Colette is a student in a new program in Renton that has changed how she views taking care of others.
For several months, she’s been able to sit in a patient’s home and talk to her about not just the patient’s chronic illness. They’ve also talked about the patient’s life and the different setbacks and circumstances that made it hard to take care of her needs.
“I have learned more from my patient than I ever thought I could,” Colette stated in a written testimonial.”Looking at a patient as a whole and not just someone with a condition has been a life changing experience for me.”
Valley Medical Center partnered with Renton Technical College (RTC) to create a free education program that offers real-world experience and working individual patients managing chronic illnesses.
The students not only learn the health care industry but also get to directly help Renton folks with their needs and become Health Coaches.
Laurie King, Valley Medical Center Health Coach program manager, said a Health Coach encourages patients to work on their own self-management techniques to improve their health care.
Students began in Fall 2018 with an 11-week academic course, once a week for two hours, with no tests or quizzes. Valley Medical Center physicians, administrators, a registered nurse, licensed social worker and dietician taught the class at the RTC campus.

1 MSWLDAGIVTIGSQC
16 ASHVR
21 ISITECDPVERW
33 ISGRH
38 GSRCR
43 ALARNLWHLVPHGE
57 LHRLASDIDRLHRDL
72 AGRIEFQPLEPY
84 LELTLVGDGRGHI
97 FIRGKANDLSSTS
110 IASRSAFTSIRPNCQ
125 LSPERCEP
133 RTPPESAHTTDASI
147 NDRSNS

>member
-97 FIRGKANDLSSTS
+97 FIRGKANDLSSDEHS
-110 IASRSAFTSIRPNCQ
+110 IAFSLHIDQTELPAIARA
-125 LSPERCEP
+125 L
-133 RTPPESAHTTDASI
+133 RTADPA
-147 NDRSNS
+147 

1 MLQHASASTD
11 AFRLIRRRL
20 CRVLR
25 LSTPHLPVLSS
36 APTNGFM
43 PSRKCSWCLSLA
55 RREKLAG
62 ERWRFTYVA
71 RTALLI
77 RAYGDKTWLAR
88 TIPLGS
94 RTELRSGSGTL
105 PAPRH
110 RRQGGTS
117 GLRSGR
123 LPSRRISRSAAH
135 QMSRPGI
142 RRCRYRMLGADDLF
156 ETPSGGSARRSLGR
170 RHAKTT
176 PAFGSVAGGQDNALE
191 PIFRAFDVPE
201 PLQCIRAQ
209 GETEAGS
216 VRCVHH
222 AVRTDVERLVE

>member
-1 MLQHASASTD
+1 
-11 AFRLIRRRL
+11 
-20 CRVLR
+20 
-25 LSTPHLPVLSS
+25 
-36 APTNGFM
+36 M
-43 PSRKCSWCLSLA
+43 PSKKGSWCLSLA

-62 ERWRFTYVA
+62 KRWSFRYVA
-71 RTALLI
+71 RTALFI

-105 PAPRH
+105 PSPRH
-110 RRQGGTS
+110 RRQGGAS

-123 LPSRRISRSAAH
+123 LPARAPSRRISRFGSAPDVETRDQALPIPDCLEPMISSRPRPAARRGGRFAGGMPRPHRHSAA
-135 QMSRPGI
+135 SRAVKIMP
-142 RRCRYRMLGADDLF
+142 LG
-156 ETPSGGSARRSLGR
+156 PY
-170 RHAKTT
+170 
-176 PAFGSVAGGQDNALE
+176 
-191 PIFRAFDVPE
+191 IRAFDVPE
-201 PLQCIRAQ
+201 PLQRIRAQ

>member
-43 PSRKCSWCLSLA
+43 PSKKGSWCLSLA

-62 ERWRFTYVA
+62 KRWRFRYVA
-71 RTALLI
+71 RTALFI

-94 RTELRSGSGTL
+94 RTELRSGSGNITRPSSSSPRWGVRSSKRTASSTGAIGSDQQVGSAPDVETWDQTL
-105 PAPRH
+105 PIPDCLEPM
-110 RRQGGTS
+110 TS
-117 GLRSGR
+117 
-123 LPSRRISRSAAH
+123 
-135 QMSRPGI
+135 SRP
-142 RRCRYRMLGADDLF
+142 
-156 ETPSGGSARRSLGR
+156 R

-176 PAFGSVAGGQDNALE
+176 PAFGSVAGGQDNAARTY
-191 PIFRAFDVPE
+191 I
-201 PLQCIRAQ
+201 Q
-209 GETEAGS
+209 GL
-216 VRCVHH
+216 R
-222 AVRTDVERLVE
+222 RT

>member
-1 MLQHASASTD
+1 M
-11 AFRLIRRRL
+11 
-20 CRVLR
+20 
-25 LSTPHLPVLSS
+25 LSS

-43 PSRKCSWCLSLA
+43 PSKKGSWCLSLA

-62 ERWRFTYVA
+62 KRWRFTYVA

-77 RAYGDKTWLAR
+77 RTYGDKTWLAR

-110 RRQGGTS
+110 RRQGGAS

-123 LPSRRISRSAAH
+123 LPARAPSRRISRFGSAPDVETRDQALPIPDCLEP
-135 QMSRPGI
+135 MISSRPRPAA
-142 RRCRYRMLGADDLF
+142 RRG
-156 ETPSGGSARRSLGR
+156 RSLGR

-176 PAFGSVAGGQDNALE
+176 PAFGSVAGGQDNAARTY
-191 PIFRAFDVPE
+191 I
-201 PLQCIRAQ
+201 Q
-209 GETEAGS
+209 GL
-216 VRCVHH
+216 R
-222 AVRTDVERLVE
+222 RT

Health Coaches work with patients that have at least one chronic illness, so King said they want the students to understand the problem while being able to empathetically help patients navigate resources. Students also need to understand stressors going on in the patient’s life that are creating barriers to health care, including not having transportation to doctor appointments.
After completing the academic course, the students volunteer with patients in an eight-month volunteer program. The pilot year is in this step of the program, which ends in August 2019.
The program is loosely based on neurologist, speaker and health researcher Dr. Barry Bittman’s first-of-its-kind interdisciplinary community Health Coach curriculum, modified to meet Valley patients common needs, King said.
In just this first pilot year of the program, students helped their patients decrease blood pressure, better understand their medications, improve communication with their physicians and access specialists and outside resources.
“If (the health coach program) had not come around, I wouldn’t be on top of things and wouldn’t be making progress,” Patient Capucene stated in a program testimonial. “It takes a lot of stress off.”
King is looking for folks who are enthusiastic about helping the community, learning more about chronic illnesses and how the health care system works. The deadline to apply for the next program is Aug. 1.
Those over 18 interested in a medical career or just volunteering to do some good in the area can register to the class through rtc.edu/HealthCoach, or contact King directly at 425-690-6667.